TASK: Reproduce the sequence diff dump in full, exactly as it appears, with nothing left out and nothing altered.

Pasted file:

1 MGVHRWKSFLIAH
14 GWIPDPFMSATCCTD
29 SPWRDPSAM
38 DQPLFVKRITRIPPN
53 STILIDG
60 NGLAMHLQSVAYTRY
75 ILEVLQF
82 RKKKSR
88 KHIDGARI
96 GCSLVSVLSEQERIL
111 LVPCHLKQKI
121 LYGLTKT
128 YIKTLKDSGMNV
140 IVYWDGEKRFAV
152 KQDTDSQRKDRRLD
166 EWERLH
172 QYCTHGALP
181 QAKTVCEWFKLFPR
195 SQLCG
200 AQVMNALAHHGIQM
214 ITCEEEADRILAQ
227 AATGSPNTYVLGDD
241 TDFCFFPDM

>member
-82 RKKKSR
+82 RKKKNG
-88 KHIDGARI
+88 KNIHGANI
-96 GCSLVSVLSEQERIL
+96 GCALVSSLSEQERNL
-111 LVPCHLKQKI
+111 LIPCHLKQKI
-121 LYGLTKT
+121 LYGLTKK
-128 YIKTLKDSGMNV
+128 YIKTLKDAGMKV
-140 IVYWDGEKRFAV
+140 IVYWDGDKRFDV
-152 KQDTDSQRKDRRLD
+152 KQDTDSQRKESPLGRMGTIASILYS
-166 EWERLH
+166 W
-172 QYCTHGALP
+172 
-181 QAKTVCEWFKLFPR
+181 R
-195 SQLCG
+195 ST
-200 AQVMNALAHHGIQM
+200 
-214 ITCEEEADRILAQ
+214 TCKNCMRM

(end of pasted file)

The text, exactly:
1 MGVHRWKSFLIAH
14 GWIPDPFMSATCCTD
29 SPWRDPSAM
38 DQPLFVKRITRIPPN
53 STILIDG
60 NGLAMHLQSVAYTRY
75 ILEVLQF
82 RKKKSR
88 KHIDGARI
96 GCSLVSVLSEQERIL
111 LVPCHLKQKI
121 LYGLTKT
128 YIKTLKDSGMNV
140 IVYWDGEKRFAV
152 KQDTDSQRKDRRLD
166 EWERLH
172 QYCTHGALP
181 QAKTVCEWFKLFPR
195 SQLCG
200 AQVMNALAHHGIQM
214 ITCEEEADRILAQ
227 AATGSPNTYVLGDD
241 TDFCFFPDM

>member
-82 RKKKSR
+82 RKKKNG
-88 KHIDGARI
+88 KNIHGANI
-96 GCSLVSVLSEQERIL
+96 GCALVSSLSEQERNL
-111 LVPCHLKQKI
+111 LIPCHLKQKI
-121 LYGLTKT
+121 LYGLTKK
-128 YIKTLKDSGMNV
+128 YIKTLKDAGMKV
-140 IVYWDGEKRFAV
+140 IVYWDGDKRFDV
-152 KQDTDSQRKDRRLD
+152 KQDTDSQRKESPLGRMGTIASILYS
-166 EWERLH
+166 W
-172 QYCTHGALP
+172 
-181 QAKTVCEWFKLFPR
+181 R
-195 SQLCG
+195 ST
-200 AQVMNALAHHGIQM
+200 
-214 ITCEEEADRILAQ
+214 TCKNCMRM